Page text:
Daily Grind: MAG - Massive Or Passive?
If you'd have asked me a few weeks ago why I was spending Sunday working rather than playing games, I'd have probably muttered something about company loyalty and you'd have gone away thinking I was an idiot. As me now and I'll probably point you towards my brand spanking new PS3 Slim that sits agreeably under the TV in my lounge, a gift from my boss for recent extracurricular activities and a shining testament to how sometimes, just sometimes, good things happen at work.
Anyway, finding myself in the possession of such technology and a couple of games we already had in the house, I took a trip down to game and swapped one of them for MAG which stupidly no longer stands for 'Massive Action Game' for some retarded PR reason. Sadly, illness prevented me from getting stuck in over the weekend, but I've since freed up time in my schedule to get a few first impressions of the game.
: The Concept
Before any kind of deliberation about implementation takes place, I just want to say that I love the idea behind MAG. While there's no denying the short and long term enjoyment that short, repeatable deathmatch based games can provide, there's something particularly appetising about your skirmishes affecting a persistent world. I know that in MAG this only happens to be a world map with some faction based statistics associated with it, but still, for me at least playing toward something is a big motivator for me to pick up a control pad.
: It's Not Modern Warfare 2
As much as I hate myself for being that guy, my sycophantic love of Modern Warfare 2 is always going to taint how I feel about games that are in the genre. MAG does actually soften the blow by aping a lot of the traits (which are scarily becoming industry standards) of Infinity Ward's record breaking shooter, but there are still subtle differences in your movement, field of view and the damage mechanics that fall below the level of expectation that Modern Warfare 2 has bred.
: Productive Voice Chat Use
On the flip side of the Modern Warfare 2 (or perhaps the XBox Live! in general) coin is that I'm used to playing being accompanied by a stream of profanities by a raging pubescent who would swear on his poor mother's grave that every other player is botting, hacking or phreaking his way to success. This given, I was surprised and delighted that every game of MAG I have joined so far has had a healthy mix of useful information about tactics and playful banter spilling out over the airwaves. It's a refreshing change and I should probably get my own microphone if I want to experience the game as it should be, I just hope it's not just combination of a new release and PlayStation Network verses XBox Live.
: Chaotic Combat
Probably the most overwhelming feeling I came away from my first session with was one of frustration that taking part in the combat was just a discordant activity. At any given time during the session, I don't think I was ever comfortable with what was going on around me or what I was supposed to be doing. Now I know that this was still within the first couple of hours of throwing the disc in the machine and a certain amount of disorientation is to be expected, but there was something about the manner in which I kept dying, or kept finding myself in the wrong part of the map or doing the wrong thing at the wrong time that wasn't particularly educating me about how I could do better next time.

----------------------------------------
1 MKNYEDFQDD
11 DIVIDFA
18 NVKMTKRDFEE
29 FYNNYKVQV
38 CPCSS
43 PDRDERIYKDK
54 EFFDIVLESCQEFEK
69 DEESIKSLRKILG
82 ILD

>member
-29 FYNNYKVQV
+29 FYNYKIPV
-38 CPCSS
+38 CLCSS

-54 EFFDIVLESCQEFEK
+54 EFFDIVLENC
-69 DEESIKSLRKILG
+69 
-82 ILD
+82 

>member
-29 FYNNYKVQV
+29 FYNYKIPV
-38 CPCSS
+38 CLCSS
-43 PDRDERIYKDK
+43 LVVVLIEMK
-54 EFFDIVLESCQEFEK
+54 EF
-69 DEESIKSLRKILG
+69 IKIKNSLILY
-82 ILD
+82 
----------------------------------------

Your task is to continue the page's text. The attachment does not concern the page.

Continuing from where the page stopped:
: 3D Level Representations
A diamond in the rough of this experience is the map system, accessed any time by a handy press of the start button. Once in, you get a lovely stylised 3D representation of the whole level that you can rotate, zoom and generally swoop around like a maniacal seagull looking for a small child to attack. Strangely, such an activity actually does a pretty good job of acquainting you with the level and goes some way to explain why standing where you did resulted in simultaneously getting shot in the face and the back.
: Orientation Issues
As map sizes are larger than those you would find in your average multiplayer shooter (necessary to accommodate the other squads doing other things you shouldn't worry your pretty little head about) distances and skirmish areas are larger so there is a large chance you can be shot from any direction and extremely long ranges. Add that to the lack of anything like a killcam or comprehensive UAV system and you'll find yourself being repeatedly killed by the same camping idiot who could be a needle in any number of haystacks, bushes, trees, camper vans, disused buildings, communication arrays or shit filled ditches. I worry for the safety of my controller.
: The Concept
- Productive Voice Chat Use
- 3D Level Representation
: It's Not Modern Warfare 2
- Chaotic Combat
- Orientation Issues
All in all, my first impressions of the game haven't led me to believe it is anything other than another mediocre multiplayer skirmish game with the vague gimmick that 'other people are doing other things at other places in the map'. That being said though, if anything, I think MAG will grow on me the more familiar I get with the individual maps, necessary play behaviour and little idiosyncrasies. If so, it might turn out that my current feelings are a low point.